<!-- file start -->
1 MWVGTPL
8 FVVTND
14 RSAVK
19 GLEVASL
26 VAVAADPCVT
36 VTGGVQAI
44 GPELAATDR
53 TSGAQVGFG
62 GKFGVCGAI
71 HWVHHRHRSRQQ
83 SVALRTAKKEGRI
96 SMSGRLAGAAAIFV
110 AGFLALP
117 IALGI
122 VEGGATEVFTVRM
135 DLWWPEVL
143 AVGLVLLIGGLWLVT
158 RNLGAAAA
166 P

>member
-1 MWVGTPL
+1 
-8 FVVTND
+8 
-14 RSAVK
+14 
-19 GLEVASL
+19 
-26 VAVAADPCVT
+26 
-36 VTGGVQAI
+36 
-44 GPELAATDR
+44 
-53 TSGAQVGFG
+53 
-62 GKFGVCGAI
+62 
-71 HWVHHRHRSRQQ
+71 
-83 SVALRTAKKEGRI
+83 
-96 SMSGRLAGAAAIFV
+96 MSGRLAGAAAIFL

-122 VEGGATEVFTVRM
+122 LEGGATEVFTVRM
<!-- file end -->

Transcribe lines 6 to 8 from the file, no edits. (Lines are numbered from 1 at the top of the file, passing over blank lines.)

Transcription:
36 VTGGVQAI
44 GPELAATDR
53 TSGAQVGFG